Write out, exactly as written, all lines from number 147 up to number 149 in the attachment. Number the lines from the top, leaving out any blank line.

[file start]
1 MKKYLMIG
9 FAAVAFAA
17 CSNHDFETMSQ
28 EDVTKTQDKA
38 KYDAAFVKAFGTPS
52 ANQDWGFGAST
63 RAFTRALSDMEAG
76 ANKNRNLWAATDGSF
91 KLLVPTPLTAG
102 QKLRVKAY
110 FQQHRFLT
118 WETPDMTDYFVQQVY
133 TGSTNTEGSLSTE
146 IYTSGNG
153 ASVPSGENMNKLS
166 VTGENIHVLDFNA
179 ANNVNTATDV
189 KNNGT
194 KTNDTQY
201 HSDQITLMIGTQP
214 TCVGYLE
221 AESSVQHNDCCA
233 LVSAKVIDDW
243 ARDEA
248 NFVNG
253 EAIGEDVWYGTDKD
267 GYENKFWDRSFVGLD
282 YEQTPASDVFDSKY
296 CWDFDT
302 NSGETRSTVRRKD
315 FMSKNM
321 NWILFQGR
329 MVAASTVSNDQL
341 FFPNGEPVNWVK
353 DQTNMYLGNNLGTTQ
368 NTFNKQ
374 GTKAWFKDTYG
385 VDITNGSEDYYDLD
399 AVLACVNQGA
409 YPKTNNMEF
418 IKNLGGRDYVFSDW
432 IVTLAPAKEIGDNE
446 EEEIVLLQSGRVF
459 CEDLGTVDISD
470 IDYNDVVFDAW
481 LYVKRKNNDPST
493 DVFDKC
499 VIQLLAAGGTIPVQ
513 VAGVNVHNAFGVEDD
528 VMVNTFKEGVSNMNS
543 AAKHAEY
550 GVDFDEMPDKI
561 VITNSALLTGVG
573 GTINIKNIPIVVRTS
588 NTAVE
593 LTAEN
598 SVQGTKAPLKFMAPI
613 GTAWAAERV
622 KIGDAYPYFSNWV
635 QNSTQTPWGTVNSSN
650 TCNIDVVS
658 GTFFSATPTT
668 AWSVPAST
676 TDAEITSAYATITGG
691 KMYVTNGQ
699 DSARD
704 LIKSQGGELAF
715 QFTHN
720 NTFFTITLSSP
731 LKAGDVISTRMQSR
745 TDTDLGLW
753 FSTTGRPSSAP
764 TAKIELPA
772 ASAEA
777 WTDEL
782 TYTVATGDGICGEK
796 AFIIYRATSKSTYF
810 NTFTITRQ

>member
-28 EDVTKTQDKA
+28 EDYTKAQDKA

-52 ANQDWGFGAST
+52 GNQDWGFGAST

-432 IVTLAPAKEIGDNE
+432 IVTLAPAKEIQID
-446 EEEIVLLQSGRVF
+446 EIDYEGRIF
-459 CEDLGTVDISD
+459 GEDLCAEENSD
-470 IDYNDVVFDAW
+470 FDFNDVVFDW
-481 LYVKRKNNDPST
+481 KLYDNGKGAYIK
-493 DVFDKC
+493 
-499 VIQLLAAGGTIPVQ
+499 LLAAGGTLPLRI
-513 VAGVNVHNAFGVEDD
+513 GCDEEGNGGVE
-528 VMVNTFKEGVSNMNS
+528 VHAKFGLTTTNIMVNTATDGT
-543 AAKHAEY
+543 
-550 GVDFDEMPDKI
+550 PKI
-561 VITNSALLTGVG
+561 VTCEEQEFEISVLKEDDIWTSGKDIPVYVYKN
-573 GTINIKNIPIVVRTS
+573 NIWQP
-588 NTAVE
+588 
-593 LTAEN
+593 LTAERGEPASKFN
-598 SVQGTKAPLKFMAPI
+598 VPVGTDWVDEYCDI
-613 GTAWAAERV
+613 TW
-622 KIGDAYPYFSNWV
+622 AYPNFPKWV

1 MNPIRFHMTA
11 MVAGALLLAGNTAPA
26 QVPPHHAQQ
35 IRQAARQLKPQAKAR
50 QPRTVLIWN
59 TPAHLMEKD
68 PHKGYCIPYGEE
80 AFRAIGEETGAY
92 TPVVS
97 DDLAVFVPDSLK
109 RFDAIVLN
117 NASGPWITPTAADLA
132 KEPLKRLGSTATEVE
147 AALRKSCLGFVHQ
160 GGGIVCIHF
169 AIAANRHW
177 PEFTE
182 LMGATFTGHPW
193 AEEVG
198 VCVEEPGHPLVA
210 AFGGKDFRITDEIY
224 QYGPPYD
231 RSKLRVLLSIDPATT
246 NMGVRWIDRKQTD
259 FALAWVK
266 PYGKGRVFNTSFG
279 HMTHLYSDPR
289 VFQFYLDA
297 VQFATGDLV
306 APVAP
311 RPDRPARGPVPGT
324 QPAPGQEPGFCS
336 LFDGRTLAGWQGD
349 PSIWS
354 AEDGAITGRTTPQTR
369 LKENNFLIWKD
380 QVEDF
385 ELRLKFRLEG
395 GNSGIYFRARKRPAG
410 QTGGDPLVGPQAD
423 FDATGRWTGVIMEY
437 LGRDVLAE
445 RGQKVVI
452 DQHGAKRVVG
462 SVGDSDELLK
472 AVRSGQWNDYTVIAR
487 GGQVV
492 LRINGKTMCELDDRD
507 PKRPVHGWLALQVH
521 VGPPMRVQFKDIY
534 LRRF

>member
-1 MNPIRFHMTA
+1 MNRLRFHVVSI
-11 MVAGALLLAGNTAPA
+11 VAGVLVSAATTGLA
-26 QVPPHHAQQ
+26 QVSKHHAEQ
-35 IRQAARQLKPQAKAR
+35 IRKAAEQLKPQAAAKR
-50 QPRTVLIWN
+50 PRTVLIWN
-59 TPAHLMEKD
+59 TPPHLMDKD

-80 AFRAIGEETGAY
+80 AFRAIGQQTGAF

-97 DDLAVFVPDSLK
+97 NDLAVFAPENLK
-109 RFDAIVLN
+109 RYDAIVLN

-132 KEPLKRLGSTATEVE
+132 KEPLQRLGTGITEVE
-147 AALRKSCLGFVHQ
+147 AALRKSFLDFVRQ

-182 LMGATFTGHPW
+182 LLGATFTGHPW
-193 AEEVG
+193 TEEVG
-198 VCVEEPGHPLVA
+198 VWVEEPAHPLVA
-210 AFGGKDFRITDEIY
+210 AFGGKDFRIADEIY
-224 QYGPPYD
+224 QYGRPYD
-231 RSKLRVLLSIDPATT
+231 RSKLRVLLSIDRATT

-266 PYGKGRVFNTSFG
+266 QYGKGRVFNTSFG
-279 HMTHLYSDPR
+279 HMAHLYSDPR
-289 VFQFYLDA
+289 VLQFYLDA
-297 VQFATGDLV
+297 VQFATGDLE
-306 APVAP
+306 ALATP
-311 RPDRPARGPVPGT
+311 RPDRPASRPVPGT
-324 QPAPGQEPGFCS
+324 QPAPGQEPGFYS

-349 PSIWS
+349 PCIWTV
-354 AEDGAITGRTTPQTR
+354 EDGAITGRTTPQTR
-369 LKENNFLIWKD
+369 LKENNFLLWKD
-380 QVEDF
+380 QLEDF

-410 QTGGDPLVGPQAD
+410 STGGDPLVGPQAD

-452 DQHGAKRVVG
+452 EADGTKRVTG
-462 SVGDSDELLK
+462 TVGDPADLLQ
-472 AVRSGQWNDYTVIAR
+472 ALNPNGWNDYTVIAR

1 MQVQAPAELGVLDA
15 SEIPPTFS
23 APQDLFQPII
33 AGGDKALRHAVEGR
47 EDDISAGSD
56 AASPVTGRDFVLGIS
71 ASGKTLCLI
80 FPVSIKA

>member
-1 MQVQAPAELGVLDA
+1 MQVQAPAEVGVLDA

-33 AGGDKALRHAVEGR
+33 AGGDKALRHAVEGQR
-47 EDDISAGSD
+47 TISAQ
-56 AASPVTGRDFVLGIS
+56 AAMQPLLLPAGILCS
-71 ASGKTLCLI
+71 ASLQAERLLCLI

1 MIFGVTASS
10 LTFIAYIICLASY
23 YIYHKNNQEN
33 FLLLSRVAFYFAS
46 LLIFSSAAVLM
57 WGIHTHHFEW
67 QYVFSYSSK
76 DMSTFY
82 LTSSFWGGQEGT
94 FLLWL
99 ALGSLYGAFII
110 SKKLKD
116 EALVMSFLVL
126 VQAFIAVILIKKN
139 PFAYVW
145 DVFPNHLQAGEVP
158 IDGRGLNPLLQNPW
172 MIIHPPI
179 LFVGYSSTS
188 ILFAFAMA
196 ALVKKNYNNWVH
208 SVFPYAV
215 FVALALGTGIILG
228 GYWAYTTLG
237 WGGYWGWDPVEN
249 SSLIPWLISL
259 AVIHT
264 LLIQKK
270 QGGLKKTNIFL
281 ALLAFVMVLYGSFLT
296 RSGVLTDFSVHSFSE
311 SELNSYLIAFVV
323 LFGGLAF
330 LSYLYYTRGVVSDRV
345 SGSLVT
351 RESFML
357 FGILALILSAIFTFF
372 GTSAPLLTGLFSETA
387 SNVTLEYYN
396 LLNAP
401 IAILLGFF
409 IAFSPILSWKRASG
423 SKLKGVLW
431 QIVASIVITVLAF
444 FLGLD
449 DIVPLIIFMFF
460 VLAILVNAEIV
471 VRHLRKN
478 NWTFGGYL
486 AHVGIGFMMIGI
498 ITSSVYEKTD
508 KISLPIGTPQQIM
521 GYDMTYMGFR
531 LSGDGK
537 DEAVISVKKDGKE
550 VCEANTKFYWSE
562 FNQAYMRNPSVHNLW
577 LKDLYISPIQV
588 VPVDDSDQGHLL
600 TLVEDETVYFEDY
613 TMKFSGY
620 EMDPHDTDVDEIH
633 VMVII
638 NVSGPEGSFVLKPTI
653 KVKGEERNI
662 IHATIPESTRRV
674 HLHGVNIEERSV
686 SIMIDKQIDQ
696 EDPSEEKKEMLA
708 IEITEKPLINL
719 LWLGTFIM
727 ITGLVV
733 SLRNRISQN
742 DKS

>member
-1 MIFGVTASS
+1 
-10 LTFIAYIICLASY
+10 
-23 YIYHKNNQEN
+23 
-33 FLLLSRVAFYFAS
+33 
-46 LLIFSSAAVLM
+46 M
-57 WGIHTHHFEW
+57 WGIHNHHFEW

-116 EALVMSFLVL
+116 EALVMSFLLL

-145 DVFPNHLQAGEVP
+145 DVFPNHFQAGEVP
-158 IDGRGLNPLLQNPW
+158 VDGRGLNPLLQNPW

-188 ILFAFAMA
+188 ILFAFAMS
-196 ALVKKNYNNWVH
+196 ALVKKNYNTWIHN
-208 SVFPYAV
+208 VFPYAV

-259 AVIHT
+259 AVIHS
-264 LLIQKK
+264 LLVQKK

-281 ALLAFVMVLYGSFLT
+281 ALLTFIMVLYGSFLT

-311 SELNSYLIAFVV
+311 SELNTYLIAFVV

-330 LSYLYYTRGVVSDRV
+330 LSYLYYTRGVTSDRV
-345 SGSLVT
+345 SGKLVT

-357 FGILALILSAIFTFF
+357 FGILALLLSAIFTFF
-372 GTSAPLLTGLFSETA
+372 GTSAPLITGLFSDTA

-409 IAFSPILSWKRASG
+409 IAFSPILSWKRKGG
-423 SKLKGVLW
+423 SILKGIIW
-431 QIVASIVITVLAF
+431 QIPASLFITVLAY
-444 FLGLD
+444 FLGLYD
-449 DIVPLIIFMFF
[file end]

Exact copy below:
289 VFQFYLDA
297 VQFATGDLV
306 APVAP